CNGB3 mutations account for 50% of all cases with autosomal recessive achromatopsia

Eur J Hum Genet. 2005 Mar;13(3):302-8. doi: 10.1038/sj.ejhg.5201269.


Achromatopsia is a congenital, autosomal recessively inherited disorder characterized by a lack of color discrimination, low visual acuity (<0.2), photophobia, and nystagmus. Mutations in the genes for CNGA3, CNGB3, and GNAT2 have been associated with this disorder. Here, we analyzed the spectrum and prevalence of CNGB3 gene mutations in a cohort of 341 independent patients with achromatopsia. In 163 patients, CNGB3 mutations could be identified. A total of 105 achromats carried apparent homozygous mutations, 44 were compound (double) heterozygotes, and 14 patients had only a single mutant allele. The derived CNGB3 mutation spectrum comprises 28 different mutations including 12 nonsense mutations, eight insertions and/or deletions, five putative splice site mutations, and three missense mutations. Thus, the majority of mutations in the CNGB3 gene result in significantly altered and/or truncated polypeptides. Several mutations were found recurrently, in particular a 1 bp deletion, c.1148delC, which accounts for over 70% of all CNGB3 mutant alleles. In conclusion, mutations in the CNGB3 gene are responsible for approximately 50% of all patients with achromatopsia. This indicates that the CNGB3/ACHM3 locus on chromosome 8q21 is the major locus for achromatopsia in patients of European origin or descent.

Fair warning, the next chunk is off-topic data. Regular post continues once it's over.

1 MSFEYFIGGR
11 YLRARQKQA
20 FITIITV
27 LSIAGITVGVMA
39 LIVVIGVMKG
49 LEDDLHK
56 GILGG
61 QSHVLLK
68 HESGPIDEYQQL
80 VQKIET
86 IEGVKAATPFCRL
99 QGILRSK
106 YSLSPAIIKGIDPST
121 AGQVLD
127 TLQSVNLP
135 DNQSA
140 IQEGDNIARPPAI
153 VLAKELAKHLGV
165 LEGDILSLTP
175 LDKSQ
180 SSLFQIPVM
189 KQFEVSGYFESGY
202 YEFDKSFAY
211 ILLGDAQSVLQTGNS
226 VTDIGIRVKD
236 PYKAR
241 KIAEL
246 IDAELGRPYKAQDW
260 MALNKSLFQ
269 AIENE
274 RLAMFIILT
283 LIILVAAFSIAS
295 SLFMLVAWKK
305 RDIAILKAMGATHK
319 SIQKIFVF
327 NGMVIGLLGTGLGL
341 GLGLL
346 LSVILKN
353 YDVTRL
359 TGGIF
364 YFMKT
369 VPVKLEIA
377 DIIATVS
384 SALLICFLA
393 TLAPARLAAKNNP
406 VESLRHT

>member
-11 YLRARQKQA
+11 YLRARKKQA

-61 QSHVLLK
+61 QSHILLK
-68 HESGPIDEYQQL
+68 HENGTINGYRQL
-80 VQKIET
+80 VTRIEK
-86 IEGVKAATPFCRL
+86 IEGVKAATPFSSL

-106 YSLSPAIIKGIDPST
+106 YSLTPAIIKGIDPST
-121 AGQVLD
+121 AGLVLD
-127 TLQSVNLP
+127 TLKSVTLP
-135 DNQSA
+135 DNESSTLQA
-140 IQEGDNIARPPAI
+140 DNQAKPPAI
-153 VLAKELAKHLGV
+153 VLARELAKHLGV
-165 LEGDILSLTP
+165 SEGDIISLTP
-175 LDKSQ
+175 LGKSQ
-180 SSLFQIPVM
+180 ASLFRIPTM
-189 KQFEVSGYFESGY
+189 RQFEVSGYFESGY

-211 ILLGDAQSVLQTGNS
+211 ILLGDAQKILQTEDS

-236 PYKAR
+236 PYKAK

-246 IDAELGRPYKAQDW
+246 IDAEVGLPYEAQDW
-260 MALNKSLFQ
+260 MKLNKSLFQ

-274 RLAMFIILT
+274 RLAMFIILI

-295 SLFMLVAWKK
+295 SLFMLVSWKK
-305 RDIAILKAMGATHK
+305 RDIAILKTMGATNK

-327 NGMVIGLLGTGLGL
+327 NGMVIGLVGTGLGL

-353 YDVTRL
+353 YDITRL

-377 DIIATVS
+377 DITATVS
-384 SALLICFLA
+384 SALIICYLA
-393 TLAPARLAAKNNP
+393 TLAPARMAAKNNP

Publication types

  • Research Support, Non-U.S. Gov't

MeSH terms

  • Alleles
  • Animals
  • Color Vision Defects / genetics*
  • Color Vision Defects / physiopathology
  • Color Vision Defects / veterinary
  • Cyclic Nucleotide-Gated Cation Channels
  • Dog Diseases / genetics
  • Dogs
  • Genes, Recessive*
  • Humans
  • Ion Channels / genetics*
  • Mutation*
  • Phenotype
  • Retinal Cone Photoreceptor Cells


  • CNGB3 protein, human
  • Cyclic Nucleotide-Gated Cation Channels
  • Ion Channels